BY DALE EVANS – As leaders in the commercial transportation industry, it’s our job to do everything in our power to protect passengers and drivers.
That’s why we feel it necessary to speak out about two new transportation alternatives that are not complying with existing regulations. There are now hundreds of these drivers who may be making our roads less safe.
The business of carrying passengers for hire is fraught with potential pitfalls. So over the years, government has developed common-sense regulations, for good reason. These include requirements such as:
» To not use a smartphone while driving.
» To provide documented proof of financial responsibility, i.e., commercial automobile liability insurance.
» To have a properly regulated and certified meter and/or to be properly permitted by the state Public Utilities Commission and/or Honolulu Department of Customer Services, Taxi Control.
» To obtain proper permits to serve the airport and other high-security areas.
» To not engage in price-gouging and other anti-consumer behaviors.
In regard to the above rules and many more, new transportation network companies (TNCs) are out of compliance.
First off, Uber and Lyft are using private drivers and some licensed limousine and taxi operators, powered by the use of smartphones. Smartphones operate as the sole dispatch, way-finding and billing systems for both. This is not only dangerous, it is illegal according to Hawaii state law. The consequences can be tragic. On New Year’s Eve 2013, a distracted Uber driver struck and killed a 6-year-old girl and injured her mother and 4-year-old sister in San Francisco.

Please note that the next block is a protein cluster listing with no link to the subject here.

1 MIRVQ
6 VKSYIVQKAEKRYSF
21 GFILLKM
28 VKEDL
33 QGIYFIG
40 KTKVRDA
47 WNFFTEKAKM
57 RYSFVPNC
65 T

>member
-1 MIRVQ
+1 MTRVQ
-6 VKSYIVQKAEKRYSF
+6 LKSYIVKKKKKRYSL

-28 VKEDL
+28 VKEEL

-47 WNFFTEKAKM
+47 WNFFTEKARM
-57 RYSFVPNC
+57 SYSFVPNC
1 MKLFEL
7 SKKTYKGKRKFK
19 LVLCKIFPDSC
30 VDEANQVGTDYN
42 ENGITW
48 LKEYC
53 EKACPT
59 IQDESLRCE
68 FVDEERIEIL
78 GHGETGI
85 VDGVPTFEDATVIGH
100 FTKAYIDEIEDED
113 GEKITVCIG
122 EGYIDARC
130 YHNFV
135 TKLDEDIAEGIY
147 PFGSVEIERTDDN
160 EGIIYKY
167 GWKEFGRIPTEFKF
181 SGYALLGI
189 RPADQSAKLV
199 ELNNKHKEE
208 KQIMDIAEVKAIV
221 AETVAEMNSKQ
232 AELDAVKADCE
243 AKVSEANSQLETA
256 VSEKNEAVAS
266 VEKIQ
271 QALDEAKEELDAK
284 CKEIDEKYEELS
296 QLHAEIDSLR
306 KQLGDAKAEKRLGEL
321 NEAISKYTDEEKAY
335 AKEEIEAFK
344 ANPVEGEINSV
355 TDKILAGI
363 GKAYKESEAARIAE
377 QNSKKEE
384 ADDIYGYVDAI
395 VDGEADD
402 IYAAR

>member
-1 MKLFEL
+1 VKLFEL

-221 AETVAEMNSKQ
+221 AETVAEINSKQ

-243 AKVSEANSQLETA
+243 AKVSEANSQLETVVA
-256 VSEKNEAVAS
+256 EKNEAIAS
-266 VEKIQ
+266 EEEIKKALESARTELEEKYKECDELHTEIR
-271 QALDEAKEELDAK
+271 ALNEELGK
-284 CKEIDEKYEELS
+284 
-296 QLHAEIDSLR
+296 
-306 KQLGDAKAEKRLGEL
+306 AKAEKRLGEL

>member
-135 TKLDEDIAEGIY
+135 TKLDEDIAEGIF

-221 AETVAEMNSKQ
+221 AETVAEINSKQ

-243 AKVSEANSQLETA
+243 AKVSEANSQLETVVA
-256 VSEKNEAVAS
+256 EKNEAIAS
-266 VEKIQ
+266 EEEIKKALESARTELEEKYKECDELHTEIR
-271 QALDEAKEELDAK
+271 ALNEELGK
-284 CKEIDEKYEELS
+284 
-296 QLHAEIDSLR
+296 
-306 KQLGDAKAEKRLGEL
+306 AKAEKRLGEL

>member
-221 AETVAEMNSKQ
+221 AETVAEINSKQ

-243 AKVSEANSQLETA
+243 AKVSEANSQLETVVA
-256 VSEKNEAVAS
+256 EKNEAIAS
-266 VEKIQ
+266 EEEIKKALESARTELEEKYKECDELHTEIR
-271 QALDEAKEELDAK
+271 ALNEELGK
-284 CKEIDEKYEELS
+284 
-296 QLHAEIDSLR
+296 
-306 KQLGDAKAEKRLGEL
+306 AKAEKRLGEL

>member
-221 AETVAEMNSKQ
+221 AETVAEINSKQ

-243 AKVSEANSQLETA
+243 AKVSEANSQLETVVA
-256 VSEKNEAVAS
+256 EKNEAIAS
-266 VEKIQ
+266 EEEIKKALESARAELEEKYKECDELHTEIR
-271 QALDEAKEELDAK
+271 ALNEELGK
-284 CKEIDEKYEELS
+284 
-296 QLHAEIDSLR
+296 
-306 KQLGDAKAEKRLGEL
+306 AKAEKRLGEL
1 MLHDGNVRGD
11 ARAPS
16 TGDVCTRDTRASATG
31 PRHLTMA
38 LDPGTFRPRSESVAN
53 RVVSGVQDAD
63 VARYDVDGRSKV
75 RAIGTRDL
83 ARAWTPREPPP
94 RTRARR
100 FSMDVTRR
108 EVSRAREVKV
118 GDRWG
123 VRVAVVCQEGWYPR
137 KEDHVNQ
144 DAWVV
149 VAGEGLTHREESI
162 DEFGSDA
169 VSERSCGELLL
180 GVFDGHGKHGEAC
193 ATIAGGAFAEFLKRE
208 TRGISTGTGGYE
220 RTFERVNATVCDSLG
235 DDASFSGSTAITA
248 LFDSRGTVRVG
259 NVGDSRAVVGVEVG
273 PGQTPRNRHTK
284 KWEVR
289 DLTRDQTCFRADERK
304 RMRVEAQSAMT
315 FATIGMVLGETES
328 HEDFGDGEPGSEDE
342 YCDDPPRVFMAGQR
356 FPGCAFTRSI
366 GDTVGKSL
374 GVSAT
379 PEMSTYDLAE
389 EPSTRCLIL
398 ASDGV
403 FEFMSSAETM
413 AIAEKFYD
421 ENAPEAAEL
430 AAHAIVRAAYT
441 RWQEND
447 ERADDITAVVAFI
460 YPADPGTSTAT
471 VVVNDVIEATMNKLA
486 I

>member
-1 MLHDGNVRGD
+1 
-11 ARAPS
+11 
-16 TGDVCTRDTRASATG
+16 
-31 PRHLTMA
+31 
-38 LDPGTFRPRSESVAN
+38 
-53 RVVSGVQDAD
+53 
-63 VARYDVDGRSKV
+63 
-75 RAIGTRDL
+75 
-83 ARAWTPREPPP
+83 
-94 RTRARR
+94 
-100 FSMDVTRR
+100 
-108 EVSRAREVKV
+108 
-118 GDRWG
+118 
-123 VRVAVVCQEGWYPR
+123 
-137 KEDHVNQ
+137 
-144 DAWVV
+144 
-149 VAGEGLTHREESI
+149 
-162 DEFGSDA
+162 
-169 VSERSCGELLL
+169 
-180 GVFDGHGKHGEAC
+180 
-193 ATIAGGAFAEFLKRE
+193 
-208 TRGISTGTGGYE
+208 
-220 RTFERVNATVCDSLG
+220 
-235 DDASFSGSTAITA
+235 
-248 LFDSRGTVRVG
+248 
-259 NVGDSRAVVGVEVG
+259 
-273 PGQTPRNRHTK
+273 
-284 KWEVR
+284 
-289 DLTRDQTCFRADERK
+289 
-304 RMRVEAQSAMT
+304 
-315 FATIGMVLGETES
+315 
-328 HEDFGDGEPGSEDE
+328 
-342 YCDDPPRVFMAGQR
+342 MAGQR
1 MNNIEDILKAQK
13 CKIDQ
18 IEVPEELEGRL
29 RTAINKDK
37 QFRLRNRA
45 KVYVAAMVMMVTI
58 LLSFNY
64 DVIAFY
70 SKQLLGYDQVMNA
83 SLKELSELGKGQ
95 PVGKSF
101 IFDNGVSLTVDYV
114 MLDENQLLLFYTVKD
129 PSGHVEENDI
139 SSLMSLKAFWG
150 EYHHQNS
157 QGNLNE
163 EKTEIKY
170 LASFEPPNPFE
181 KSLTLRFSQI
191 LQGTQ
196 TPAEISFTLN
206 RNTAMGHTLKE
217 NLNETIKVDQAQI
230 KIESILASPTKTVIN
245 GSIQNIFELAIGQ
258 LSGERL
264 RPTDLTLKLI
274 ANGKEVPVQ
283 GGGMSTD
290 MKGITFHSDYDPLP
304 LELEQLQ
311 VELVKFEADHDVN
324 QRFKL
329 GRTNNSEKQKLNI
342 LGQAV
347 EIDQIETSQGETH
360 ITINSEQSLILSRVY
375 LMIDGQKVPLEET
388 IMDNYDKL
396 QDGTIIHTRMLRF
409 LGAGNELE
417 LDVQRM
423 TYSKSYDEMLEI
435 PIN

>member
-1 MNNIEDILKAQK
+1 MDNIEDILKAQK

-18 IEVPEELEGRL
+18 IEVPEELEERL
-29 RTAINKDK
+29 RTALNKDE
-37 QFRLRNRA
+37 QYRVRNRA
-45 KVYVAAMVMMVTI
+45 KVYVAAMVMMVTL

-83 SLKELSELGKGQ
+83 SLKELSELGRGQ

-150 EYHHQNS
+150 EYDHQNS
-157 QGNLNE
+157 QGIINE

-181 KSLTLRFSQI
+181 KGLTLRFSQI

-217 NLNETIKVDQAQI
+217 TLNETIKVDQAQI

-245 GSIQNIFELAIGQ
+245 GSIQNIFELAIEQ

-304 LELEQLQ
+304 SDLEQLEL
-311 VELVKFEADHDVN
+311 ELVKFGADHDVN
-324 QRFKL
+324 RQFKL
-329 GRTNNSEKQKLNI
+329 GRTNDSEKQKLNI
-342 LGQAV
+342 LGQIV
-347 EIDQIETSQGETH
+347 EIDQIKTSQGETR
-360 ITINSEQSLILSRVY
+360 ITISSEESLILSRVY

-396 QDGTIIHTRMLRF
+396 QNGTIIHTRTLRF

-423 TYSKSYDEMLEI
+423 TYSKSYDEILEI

Lyft and Uber drivers use their personal automobiles and do not provide insurance coverage for commercial transportation activities. TNCs claim to insure their drivers, but have not filed the evidence of such insurance with the PUC pursuant to motor carrier law and taxicab ordinances, which requires “evidence of financial responsibility.”
As a result, hundreds of drivers with uncertain coverage are on our roads.
Consumer protection laws also are being flouted. Taximeters — like other commercial measurement devices — are regulated and annually inspect- ed for good reason. By using a smartphone’s only somewhat accurate GPS system as the basis for calculating charges, Lyft and Uber are using an illegal and inaccurate commercial measurement device with no oversight or transparency.
Uber also uses something called “surge pricing” to escalate fares during peak hours or other high demand periods. Fares that go from $13 to $77, even fares jacked up as much as 800 percent, have been reported. This is directly counter to Hawaii’s anti-price-gouging laws.
With their surge pricing and by requiring customers to register a credit card to even create an account, TNCs discriminate against those with poor or no credit history who have no other mobility options and would otherwise pay cash for a taxi ride.
Finally, companies in the business of carrying passengers for hire must be properly permitted with the Public Utilities Commission and/or the city’s Department of Customer Services. Neither Uber nor Lyft have applied for or received such permits, despite being in operation here since 2013.
Companies like Uber and Lyft flout these laws because they claim their business is technology — developing apps and software — not operating a transportation company. But where the rubber meets the road the result is unregulated, poorly trained and potentially distracted drivers carrying passengers for hire with questionable insurance coverage.
While we welcome competition, these businesses are operating illegally in violation of all the above regulations and more.
We encourage the public to contact lawmakers to request that TNCs be made to comply with Hawaii’s laws to protect consumers and make the roads safer for us all.